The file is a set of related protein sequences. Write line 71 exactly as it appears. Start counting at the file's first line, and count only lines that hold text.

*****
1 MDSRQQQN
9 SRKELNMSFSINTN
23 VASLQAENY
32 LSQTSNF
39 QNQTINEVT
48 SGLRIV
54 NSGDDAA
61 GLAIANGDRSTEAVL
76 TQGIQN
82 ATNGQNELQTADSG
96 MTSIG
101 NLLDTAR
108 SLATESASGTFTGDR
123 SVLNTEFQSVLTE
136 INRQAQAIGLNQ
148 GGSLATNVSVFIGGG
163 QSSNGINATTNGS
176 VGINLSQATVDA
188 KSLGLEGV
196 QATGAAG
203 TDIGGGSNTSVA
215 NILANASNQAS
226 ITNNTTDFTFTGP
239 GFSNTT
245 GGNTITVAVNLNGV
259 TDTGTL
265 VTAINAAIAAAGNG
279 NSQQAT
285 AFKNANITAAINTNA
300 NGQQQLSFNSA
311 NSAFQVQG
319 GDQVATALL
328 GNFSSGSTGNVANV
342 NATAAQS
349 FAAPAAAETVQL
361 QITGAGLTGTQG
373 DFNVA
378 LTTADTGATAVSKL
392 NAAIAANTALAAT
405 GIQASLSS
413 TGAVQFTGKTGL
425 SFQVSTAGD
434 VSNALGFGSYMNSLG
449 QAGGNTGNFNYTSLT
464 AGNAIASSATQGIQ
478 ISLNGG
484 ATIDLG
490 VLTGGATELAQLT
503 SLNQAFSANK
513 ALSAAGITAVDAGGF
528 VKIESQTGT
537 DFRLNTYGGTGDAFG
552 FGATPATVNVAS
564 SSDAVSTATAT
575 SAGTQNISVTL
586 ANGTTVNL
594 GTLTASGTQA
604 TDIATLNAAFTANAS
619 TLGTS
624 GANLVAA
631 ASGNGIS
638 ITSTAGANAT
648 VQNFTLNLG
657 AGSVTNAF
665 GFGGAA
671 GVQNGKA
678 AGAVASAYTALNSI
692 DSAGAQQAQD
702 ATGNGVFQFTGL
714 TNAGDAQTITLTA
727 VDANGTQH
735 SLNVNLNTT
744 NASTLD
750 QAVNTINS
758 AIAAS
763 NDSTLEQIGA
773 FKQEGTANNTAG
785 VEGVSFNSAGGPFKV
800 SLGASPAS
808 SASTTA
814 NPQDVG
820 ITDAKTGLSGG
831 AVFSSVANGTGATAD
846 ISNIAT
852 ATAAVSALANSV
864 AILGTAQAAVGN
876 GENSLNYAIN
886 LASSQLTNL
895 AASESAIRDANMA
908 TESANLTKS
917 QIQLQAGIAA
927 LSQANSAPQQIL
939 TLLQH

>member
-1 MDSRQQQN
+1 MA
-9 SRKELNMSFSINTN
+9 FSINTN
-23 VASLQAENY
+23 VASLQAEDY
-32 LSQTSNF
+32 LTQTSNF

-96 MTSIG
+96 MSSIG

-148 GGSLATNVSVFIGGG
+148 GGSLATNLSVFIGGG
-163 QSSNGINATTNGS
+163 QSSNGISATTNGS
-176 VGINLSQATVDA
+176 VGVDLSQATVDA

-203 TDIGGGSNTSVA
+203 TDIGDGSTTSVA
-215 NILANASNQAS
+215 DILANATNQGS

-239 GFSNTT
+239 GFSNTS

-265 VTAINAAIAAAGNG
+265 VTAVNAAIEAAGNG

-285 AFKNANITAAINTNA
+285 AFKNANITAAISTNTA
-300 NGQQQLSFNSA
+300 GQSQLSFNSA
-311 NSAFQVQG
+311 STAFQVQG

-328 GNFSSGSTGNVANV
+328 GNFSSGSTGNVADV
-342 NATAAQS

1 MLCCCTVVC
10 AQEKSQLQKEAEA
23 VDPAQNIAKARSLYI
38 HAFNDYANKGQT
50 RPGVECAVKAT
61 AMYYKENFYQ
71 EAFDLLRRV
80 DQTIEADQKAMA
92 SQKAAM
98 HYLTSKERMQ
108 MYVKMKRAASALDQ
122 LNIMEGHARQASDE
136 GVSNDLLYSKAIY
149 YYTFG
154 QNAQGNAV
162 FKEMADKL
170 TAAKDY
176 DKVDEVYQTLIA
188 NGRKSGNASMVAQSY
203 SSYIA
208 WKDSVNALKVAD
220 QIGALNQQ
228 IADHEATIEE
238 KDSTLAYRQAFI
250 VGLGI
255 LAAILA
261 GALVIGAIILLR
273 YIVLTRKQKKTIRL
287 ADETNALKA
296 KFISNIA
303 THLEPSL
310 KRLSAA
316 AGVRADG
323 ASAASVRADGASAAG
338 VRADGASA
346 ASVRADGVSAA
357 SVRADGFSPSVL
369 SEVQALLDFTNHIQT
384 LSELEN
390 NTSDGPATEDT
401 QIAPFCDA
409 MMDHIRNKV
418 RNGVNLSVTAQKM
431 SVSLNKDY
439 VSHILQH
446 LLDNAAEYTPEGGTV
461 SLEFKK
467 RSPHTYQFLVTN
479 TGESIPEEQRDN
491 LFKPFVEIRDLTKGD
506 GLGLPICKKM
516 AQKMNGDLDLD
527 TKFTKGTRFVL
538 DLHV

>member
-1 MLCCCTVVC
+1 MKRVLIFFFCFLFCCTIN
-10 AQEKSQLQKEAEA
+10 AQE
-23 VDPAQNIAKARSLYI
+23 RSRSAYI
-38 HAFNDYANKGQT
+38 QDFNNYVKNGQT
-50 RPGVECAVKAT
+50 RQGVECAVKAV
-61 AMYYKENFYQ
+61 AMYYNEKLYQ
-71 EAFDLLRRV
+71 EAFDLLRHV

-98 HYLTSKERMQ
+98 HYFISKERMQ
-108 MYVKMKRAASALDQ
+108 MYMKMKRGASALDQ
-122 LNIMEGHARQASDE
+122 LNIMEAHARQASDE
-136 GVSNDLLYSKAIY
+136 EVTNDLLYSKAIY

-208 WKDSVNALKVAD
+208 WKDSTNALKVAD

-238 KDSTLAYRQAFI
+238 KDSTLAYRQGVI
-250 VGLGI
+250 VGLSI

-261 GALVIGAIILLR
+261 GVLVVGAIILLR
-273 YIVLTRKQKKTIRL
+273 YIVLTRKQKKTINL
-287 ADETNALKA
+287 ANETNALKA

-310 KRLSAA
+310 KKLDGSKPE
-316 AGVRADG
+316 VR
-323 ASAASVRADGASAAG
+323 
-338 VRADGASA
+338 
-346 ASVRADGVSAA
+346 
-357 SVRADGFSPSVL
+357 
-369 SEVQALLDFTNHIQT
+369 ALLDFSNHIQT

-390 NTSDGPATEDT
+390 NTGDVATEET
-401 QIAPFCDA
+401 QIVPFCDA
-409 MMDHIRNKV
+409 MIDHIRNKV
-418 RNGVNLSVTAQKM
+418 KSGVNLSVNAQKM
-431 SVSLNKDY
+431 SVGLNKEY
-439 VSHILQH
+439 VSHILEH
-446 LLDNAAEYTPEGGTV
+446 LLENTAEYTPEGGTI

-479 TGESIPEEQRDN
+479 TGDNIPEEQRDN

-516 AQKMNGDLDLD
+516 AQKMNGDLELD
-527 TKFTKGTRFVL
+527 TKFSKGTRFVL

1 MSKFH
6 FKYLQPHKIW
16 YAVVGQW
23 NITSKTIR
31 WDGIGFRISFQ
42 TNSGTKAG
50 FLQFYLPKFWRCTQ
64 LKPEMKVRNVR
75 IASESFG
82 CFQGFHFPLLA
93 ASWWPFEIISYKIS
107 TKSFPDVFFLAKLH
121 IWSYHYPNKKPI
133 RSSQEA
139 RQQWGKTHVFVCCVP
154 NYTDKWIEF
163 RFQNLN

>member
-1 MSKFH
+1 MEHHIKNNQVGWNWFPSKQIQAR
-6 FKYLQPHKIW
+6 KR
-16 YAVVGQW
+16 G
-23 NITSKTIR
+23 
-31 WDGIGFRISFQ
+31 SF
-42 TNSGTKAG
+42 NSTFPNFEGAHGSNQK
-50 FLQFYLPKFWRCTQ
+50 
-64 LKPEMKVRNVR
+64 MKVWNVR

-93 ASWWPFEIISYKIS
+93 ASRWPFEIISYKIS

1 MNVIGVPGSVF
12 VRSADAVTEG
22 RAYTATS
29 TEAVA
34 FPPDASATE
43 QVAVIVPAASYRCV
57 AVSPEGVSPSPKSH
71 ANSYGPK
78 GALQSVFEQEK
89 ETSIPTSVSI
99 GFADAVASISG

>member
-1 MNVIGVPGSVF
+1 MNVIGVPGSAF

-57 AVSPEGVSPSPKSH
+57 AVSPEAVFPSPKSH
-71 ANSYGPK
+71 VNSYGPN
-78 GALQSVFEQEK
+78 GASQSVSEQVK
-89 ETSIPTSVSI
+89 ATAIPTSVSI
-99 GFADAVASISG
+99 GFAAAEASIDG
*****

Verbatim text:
727 VDANGTQH